Can any one advice on Standards and Policies for requirement of 36" Diverter for Jack up Rig.
Can anyone share the experience using 36" diverter.
If originally 36" diverter is not the part of rig equipment. What is the availability of 36" Diverter for a shallow Jack up rig drilling Operation in Middle east area.
What are the mitigations if we could avoid using the same. I mean, drilling a pilot hole etc.
If the Pilot hole is drilled and confirmed no shallow gas!! Is it require to drill the 36" hole with 36" Diverter ON.
36" hole section is planned to drilled to @ 2400ft.
Appreciate your comments and help
Thank you Steve and Thank you Rajiv for your comments and great information.
As for mitigations, the best way is to avoid shallow gas altogether.
Make sure that the operator optimizes the preliminary shallow gas investigations prior to the rig move. Depending on field specifics, in particular, water depth and ease of access to the location, different techniques can be used, including High resolution surveys combined with 2D and 3D shallow seismic surveys with specific reprocessing for shallow structures.
Look at the concept of drilling small pilot holes for shallow gas investigations. In Asia this has been done by drilling 4-1/2” holes to the required depth with a floating DP vessel. It is considered an acceptable and reliable method of shallow gas detection and major problem prevention. The pilot holes can be left after drilling and it generally does not take long to drill to 2500 ft. If gas is encountered simply move the vessel away from the well.Recommendation is to do everything to avoid shallow gas. If shallow gas is indicated on the surveys position the rig outside the shallow gas areas. this may require directional drilling to reach the initial target(s).
Remember that surface diverter equipment is not designed to withstand an erosive shallow gas flow for a prolonged period (and probably never will). Surface diverters are only used as a means of "buying time" to evacuate the drilling rig. Pretty much all of the diverters fail after shallow flow starts. Shallow gas is from a zone with high permeability and will flow at high rates. The bigger the hole size the bigger the flow rates.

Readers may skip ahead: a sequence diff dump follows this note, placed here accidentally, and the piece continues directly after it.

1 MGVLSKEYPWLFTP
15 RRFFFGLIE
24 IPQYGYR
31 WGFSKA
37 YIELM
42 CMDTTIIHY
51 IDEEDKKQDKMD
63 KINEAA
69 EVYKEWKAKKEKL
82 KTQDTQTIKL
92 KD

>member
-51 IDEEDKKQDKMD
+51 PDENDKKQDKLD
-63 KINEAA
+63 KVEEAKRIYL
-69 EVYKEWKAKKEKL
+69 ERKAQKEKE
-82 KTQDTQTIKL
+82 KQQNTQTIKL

Dynamic kills of shallow gas with existing rig pump equipment are generally only successful if a small pilot hole (8-1/2" or smaller) is drilled and immediate pumping at maximum rates is applied in the early stage of the influx. If the hole unloads it will be impossible to kill, the erosion will increase the hole size and the rig pumps will not have sufficient capacity to kill the well.
Drilling a 36” hole and encountering shallow gas means that the well cannot be killed so you have to prove that there is no gas by drilling a pilot hole(s).
Once you do start drilling make sure that the procedures are in place for maintaining well control. Restrict the penetration rates. Particular care should be taken to avoid an excessive build-up of solids in the hole which could cause formation breakdown and losses. Drilling with heavier mud returns could also obscure indications of drilling through higher pressured formations. The well may kick while circulating the hole clean. Restricted drilling rates also minimize the penetration into the gas bearing formation which in turn minimizes the influx rate.
Every effort should be made to minimize the possibility of swabbing. Pumping out of the hole at optimum circulating rates is recommended for all upward pipe movements (e.g. making connections and tripping). Especially in larger hole sizes (i.e. larger than 12") it is important to check that the circulation rate is sufficiently high and the pulling speed sufficiently low to ensure that no swabbing will take place. A Top Drive System will facilitate efficient pumping out of hole operations. The use of stabilizers will also increase the risk of swabbing, hence the minimum required number of stabilizers should be used.
Remember when it comes to shallow gas prevention is
better than the cure.